State of Social Report 2011 by Econsultancy

Today Econsultancy published its new State of Social Report 2011. It make interesting reading. Thanks to Econsultancy I was lucky enough to get a sneak preview and was able to provide some comments on its findings. I’ve published my comments at the end of this report, but if you’re responsible for any aspect of social media strategy or management then I’d recommend you head over to the Econsultancy site and buy a copy, it’s only £250 or you can join for £295 and get access to all of Econsultancy’s reports.

There are further signs in this State of Social report that the business is maturing, but still isn’t there yet. It finds that 64% of respondents have moved ‘beyond the experimental phase’, but that still leaves a lot who haven’t started or are still experimenting.

Probably one of the most alarming statistics for me is that 60% of organisations have not yet implemented internal social media training and governance models. Given the numbers that claim to be be using social media this is a very dangerous approach that has serious reputational and legal risks.

In 2008 the Consumer Protection Regulations were introduce, this year the ASA added social media to the Code of Advertising Practice and the CIPR updated its social media guidelines. These are just some of the legal and regulatory issues that companies need to include in their social media guidelines.

Then you’ve got recent legal cases such as Crisp v Apple which highlight how essential it is to have effective social media policies in place. And for most companies it’s not just one policy. You need one for all employees that helps them understand what they can and can’t do and helps them to be able to do it. Lack of knowledge and education about how to use social media safely and effectively is probably the main reason why things go wrong and issues turn into crises. You also need a more detailed one for use by employees who are using social media officially on behalf of the company. This includes any PR, digital or advertising agencies that involved in social media on your behalf.

Another section that caught my attention was the question about ROI and the number of companies that aren’t or can’t measure social media ROI. Not surprising in my opinion as if you’re trying to measure social media ROI then you’re measuring and evaluating the wrong thing. The best way to measure social media ROI is to measure the ROI of everything else – your advertising, answering the phone, people chatting in the pub etc – and what’s left is the ROI from social media! As I said in my quote in the report it’s a reflection of the immaturity of social media in business that the question is even being asked. The same scrutiny isn’t put on things that ‘have always been done’ as if it was then you’d discover it is just as hard to measure the ROI of them. The other culprit is PR agencies and digital agencies who go in and deliberately mislead clients about what ROI is and how they can measure it.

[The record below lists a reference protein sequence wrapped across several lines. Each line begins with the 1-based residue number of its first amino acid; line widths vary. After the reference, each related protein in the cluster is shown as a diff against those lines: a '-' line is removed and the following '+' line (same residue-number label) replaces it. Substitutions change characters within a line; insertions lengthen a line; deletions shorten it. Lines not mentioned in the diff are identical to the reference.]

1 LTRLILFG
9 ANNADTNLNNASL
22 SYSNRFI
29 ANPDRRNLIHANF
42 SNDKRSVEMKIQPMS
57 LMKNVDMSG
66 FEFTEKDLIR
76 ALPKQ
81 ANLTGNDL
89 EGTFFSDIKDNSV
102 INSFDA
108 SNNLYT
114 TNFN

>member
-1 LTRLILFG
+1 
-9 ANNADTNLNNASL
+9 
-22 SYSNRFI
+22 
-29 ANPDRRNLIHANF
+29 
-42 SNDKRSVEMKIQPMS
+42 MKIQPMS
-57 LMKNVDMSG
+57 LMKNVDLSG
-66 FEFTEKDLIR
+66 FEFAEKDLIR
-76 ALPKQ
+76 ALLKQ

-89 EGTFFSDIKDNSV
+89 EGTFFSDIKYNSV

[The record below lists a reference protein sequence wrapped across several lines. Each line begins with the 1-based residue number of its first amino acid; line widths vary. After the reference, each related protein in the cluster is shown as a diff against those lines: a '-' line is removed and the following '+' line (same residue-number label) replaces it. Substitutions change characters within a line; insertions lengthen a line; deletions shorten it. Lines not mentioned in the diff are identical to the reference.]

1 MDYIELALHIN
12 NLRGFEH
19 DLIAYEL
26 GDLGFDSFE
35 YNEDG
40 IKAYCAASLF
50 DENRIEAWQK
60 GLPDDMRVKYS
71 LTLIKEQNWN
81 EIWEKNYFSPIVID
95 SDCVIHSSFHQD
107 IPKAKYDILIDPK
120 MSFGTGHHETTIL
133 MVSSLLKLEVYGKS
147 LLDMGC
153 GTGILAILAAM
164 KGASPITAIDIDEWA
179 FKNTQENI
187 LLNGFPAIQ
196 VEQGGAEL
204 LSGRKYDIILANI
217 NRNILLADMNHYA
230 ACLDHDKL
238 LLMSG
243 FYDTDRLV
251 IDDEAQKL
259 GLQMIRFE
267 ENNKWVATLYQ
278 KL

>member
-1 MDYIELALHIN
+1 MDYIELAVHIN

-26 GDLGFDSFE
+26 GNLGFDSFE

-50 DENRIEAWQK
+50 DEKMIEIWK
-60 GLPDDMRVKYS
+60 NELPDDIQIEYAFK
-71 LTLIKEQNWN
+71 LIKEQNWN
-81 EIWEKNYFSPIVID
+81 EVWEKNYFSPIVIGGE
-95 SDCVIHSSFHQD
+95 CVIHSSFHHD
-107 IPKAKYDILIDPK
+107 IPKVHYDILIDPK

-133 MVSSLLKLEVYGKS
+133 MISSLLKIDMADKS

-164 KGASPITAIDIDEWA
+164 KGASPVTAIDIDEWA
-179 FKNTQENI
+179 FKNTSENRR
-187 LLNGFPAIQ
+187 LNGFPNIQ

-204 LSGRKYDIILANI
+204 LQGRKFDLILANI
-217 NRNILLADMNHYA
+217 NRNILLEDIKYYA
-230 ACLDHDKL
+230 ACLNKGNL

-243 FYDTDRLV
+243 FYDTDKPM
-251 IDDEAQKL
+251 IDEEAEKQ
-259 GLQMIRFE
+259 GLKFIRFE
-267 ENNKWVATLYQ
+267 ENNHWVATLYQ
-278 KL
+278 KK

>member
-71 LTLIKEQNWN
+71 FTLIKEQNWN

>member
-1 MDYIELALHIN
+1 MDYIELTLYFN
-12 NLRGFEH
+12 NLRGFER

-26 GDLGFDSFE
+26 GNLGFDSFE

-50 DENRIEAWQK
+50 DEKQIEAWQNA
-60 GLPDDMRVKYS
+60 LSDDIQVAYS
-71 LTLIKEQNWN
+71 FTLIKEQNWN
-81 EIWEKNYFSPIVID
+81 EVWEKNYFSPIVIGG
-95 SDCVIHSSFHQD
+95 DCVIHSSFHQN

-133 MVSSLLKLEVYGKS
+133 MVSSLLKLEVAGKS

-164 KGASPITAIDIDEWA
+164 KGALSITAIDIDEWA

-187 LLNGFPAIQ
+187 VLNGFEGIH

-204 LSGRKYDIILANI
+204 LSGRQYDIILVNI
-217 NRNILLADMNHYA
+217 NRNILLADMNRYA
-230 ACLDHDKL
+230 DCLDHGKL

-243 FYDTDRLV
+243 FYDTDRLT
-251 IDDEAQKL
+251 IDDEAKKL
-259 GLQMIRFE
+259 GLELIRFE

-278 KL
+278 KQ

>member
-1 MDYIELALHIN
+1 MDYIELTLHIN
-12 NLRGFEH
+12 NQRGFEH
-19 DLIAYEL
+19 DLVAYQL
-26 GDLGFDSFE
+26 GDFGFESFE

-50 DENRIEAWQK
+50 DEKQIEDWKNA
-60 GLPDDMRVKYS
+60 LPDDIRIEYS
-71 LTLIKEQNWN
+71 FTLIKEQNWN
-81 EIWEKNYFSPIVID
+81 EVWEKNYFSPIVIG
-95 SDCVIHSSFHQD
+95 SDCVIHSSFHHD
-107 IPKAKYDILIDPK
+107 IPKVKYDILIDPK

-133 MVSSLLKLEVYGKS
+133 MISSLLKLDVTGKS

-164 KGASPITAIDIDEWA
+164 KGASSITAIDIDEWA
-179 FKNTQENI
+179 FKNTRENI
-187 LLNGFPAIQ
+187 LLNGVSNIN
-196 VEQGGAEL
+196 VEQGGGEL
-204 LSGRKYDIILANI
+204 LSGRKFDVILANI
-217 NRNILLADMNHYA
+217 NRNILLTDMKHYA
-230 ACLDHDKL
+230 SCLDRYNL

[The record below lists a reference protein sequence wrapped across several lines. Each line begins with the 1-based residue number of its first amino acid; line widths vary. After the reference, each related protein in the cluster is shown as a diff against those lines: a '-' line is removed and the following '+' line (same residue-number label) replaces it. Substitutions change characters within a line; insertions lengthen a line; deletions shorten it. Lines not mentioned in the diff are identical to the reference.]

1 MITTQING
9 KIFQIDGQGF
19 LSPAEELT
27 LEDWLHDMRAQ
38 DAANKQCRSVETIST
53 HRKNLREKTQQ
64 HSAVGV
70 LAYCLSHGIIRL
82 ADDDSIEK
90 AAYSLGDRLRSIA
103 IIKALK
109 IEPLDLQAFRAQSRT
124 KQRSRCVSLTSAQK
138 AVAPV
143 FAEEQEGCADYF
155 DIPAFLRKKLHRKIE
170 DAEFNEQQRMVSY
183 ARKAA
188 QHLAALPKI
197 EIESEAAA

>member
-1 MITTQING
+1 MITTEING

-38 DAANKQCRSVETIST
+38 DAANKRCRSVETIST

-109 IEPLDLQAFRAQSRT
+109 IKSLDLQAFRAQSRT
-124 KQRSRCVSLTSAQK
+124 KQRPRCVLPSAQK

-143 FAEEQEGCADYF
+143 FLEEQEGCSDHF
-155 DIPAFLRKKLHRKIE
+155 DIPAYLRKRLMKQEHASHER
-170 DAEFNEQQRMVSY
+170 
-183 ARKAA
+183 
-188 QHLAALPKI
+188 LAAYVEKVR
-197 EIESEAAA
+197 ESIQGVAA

This year’s report found that 70% of respondents say social media is owned by marketing department. One issue I had with this question is that it didn’t give an option for public relations or corporate communications, which would have potentially changed the results. There is also the issue of how representative is Econsultancy’s audience, which might go some way to explain the far higher proportion of marketing than you’d expect.

The predominance of marketing might also explain some of the other more worrying aspects of the report, such as the lack of proper social media governance as marketing tends to take a more myopic view than do corporate communications or legal who both have far more holistic business wide responsibilities and visions.

One question I’d like to explore a lot more is ‘How interested in social media is your organisation’s most senior management (c-level executives)?’ The fact that 15% are ‘more interested than in other marketing issues’ and 26% are ‘very interested indeed’ is a welcome sign that c-suite and board level directors recognise that social media goes far beyond just marketing. However, it’s also interesting to note that the response amongst agencies for ‘very interested indeed’ is just 8%. Does this indicate that agencies and c-suite are thinking and talking about social media in different ways. The focus for agencies is on marketing and sales – and how they can make money out of clients from it – and the focus for clients is broader across the whole business operation.

Michelle Goodall makes an important point when she says ‘If customers and stakeholders choose to engage with you in their chosen channel about a product/service issue, potential jobs or your sustainability policies, then you better be ready.’

Depending on how the wider debate on the State of Social develops I might expand on some of these or other points later.

My ‘Voice of the expert comments:

Disclaimer, as a contributor I received a free copy of the report – would have been rather hard to comment if I hadn’t!

One Reply to “State of Social Report 2011 by Econsultancy”

Comments are closed.